But then came the dry spell. My boyfriend sold his triple for a cute convertible MX-5, and the days of riding together were over, overlapping I don’t know how much with an increasingly mutually toxic relationship. Without a riding buddy, I rarely rode out, and my beloved Z was relegated to mainly commuting. By the time we finally called it quits, I was something of a nervous wreck. I hated staying inside, I had trouble eating, and was starting to drink a little more often than my sensible side liked.
I started to ride the gorgeous Wellington bays again, taking a timeout from having to think about anything by focussing solely on the curve of the road ahead and the lean angle of my bike. To this day, I’m never in so anxious a mood that can’t be smoothed out by a long ride through some twisties. I got up early, rode the bays. Every lunchtime I ran out of my work building to ride the bays. After work, I’d ride the bays until I was tired enough to sleep.
Riding became my safe space, my alone time, the time when I didn’t need to worry about being interrupted or disturbed if I didn’t want to be.
Then, one day, I was heading home from work. I was heading onto a roundabout when two bikes whizzed past, the rider of one waving furiously at me. The biker wave is pretty much the coolest thing you can receive, so my mood was already marginally improved. I took my exit, and a moment later they caught up again. The waving biker was flailing his arms again, gesturing me to follow.
Grinning in my helmet, I kicked down a gear and chased them down. Turns out the waver was someone I knew. He’d started chatting to me while we waited at a red light a couple years ago, but we hadn’t ridden a whole heap together. We soon would.
One of my favourite memories comes from a few months ago, when we went to my first ever track training day. The only step up from the thrill of riding a motorbike is learning how to ride one better. Taking your knee closer to the tarmac every time, mastering a corner, scrubbing the edges of your tyres into orange peel … if there’s a better feeling in the world, I don’t know it.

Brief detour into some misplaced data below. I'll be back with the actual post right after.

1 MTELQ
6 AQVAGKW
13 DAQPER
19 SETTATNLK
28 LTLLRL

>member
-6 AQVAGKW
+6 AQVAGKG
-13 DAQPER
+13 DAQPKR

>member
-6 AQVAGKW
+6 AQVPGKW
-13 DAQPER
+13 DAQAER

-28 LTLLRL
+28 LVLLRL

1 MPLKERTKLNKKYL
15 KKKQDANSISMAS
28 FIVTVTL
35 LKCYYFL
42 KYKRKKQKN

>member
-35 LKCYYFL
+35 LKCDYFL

What you’ll find about riding motorbikes is that there are friends to be made around every corner. It’s the joy of meeting yet another hooligan, the delight of having company as we fly as fast as we can through the scenery. It’s why bikers nod to each other – just a little acknowledgement of “Yes, I get it, too.” It’s almost like learning a new language – it opens doors to a whole new group of people waiting to welcome you in, often the most vibrant you’ll ever meet.
Learning to ride is always going to be a mixed bag. It can be uncomfortable, terrifying, and especially in Wellington it can be cold as all hell. But you’ll find that the love for your two-wheeled beast will wind itself around you, embed itself into your DNA, until it’s what most excites you, and is one of the first things you tell people about yourself. Who are you? I’m Annie. I ride motorbikes.
My advice to any girls who want to learn is – find yourself some buddies. Don’t be worried about approaching another motorcyclist, admiring their bike and introducing yourself – it’s all part of the deal, you can do that. If you’re riding because you love it, get yourself to a track training day. You’ll get to know your bike better than you used to, you’ll learn how to ride faster and safer at the same time, and you’ll probably make a couple mates while you’re there. Don’t be embarrassed about being slower than other people – nobody is the fastest in the world except Marc Marquez.
Oh, and don’t try to convince people who don’t want to ride to get a bike too. I’m told that gets incredibly annoying when you keep going on about it…
Stay safe, stay speedy,